Maybe not outright making stuff up, but at the very least accomplishments were inflated. Some probably do make stuff up. But most of them at least tell “big fish” stories about how “successful” they are.

    2. BestDecision

      I did! When they’d quote scripture and pray, I couldn’t imagine them lying while living a life like that.

      I wasted years that I’ll never recoup. Many promotions, many raises. When I returned back to my career, it was jarring to see how that lapse in time pushed me way back from where I should be now.

  3. AnonyMouse

    I was very close friends with my recruiter who became my director. I saw all the stuff behind the scenes. It wasn’t long before I began questioning if that was what I really wanted.

    1. Brainwashednomore

      Yes. I also saw red flags but I ignored them. Noted them and then rationalized them for reasons. I even saw pink truth but looked away because it wasn’t positive. I was taught to ignore my intuition and look only at the positive. The negative was ignored and rationalized.
      “It’s not all directors. It’s a few bad apples. ”
      “I’m sure Mary kay cares when directors are not honest and will take away their directorship. It takes time for them to do that. I’m sure they’re looking into whether that director is being honest.”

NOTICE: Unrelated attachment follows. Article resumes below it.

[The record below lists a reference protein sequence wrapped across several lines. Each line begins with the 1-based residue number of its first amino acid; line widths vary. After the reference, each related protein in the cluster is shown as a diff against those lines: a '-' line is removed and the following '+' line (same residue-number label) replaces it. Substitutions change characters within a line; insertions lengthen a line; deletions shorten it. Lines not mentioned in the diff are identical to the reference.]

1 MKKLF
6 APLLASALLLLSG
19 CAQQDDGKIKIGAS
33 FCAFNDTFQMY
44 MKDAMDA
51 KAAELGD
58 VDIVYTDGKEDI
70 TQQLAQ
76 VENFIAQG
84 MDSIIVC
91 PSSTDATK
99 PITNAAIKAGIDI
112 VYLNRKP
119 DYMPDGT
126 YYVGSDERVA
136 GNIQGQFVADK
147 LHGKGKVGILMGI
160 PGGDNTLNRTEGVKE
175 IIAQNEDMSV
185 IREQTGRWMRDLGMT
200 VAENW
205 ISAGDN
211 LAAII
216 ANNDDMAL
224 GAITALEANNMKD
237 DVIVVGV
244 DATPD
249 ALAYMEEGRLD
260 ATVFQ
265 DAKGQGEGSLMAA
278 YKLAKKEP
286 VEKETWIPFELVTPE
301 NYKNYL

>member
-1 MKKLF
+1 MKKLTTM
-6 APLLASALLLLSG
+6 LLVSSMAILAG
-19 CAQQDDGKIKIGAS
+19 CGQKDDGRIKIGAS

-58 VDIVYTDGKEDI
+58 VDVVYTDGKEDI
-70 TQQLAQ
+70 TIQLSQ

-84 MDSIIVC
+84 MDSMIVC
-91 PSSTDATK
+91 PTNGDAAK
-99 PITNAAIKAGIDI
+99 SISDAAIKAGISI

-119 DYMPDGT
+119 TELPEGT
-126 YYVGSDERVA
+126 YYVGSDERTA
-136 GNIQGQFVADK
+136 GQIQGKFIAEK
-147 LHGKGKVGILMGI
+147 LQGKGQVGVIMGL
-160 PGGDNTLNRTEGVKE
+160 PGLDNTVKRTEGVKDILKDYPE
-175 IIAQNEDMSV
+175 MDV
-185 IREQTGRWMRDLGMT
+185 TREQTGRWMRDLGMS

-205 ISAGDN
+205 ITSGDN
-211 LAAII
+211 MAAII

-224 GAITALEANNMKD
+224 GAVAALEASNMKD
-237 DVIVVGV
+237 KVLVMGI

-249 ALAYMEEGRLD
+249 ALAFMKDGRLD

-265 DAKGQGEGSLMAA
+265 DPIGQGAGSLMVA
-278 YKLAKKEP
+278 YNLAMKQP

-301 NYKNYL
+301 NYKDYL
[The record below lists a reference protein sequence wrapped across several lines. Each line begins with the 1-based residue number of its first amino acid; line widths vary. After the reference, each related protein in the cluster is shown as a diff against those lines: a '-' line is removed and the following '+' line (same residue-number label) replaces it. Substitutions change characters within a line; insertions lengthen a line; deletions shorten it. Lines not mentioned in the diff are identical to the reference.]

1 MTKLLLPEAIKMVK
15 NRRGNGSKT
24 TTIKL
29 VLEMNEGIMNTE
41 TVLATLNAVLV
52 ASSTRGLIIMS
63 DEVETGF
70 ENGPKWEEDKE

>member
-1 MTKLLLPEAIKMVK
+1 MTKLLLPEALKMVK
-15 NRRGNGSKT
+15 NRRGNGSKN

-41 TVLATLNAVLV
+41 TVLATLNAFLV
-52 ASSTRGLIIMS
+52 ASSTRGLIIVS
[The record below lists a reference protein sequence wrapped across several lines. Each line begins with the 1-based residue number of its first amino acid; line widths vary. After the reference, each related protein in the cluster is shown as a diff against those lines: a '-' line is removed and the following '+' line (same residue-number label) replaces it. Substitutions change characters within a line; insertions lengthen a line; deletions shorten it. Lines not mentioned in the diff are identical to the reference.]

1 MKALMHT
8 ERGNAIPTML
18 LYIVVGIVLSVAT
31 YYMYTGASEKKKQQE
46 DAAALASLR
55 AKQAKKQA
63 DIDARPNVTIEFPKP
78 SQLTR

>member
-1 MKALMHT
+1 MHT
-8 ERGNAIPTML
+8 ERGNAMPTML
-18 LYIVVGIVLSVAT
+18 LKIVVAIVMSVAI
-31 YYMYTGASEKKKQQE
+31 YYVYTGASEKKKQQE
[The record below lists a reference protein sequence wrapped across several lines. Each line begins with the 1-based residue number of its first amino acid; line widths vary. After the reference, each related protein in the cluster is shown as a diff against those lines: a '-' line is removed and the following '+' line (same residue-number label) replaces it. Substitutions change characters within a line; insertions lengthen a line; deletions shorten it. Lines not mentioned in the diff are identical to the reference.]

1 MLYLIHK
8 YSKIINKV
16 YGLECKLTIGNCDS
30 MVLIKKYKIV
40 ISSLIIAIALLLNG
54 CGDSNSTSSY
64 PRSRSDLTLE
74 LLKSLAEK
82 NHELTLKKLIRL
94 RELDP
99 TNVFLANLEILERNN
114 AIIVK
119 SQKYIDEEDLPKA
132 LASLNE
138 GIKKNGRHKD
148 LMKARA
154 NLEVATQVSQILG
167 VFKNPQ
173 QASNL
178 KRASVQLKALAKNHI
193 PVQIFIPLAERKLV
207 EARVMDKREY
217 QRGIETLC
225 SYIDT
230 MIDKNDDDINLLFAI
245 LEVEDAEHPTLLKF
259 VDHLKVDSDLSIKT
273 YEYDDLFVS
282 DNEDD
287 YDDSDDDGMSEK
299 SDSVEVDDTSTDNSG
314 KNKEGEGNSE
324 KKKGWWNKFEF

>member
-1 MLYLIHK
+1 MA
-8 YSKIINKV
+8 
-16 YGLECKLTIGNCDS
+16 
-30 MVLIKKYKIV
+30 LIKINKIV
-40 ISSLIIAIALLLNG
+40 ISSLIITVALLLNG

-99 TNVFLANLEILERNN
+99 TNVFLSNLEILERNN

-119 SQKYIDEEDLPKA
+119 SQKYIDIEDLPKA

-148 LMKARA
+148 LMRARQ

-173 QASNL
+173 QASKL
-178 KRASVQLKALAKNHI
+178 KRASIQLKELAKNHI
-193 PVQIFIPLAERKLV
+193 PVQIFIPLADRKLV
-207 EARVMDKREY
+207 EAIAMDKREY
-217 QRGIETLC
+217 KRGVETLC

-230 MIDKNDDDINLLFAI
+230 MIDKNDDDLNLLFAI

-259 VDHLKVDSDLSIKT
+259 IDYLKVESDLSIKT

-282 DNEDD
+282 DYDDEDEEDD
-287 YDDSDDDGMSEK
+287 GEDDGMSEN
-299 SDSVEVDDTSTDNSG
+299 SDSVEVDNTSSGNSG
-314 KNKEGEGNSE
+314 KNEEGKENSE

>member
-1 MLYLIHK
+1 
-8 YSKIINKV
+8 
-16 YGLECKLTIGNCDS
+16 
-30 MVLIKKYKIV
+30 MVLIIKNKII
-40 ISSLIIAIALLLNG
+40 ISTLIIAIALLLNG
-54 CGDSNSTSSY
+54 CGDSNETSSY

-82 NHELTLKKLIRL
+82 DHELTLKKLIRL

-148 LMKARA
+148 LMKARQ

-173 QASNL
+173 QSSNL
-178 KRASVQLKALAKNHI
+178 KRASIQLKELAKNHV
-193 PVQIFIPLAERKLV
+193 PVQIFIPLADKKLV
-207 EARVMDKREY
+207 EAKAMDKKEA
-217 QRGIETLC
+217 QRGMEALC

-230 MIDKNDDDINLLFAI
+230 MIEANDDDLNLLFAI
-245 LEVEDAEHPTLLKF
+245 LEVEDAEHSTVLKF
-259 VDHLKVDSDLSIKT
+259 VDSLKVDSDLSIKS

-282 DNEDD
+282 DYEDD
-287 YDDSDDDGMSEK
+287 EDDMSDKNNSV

4. Data Junkie

    If read “Merchants of Deception” by Eric Scheibeler, you will see what happens when the upper ranking folks in Amway decided to break the rules and share what they are really making. Eric was a Diamond at Amway and was netting less than $35K/year. His fellow Diamonds were making a similar pittance. He was told from the beginning that “diamonds” make well into the six figures. Eric had over $100K in debt before leaving Amway (ouch!).

    I hope it’s okay to post a link to the book here. You guys might find many similarities between Amway and Mary Kay. Beware, this book will make your stomach turn.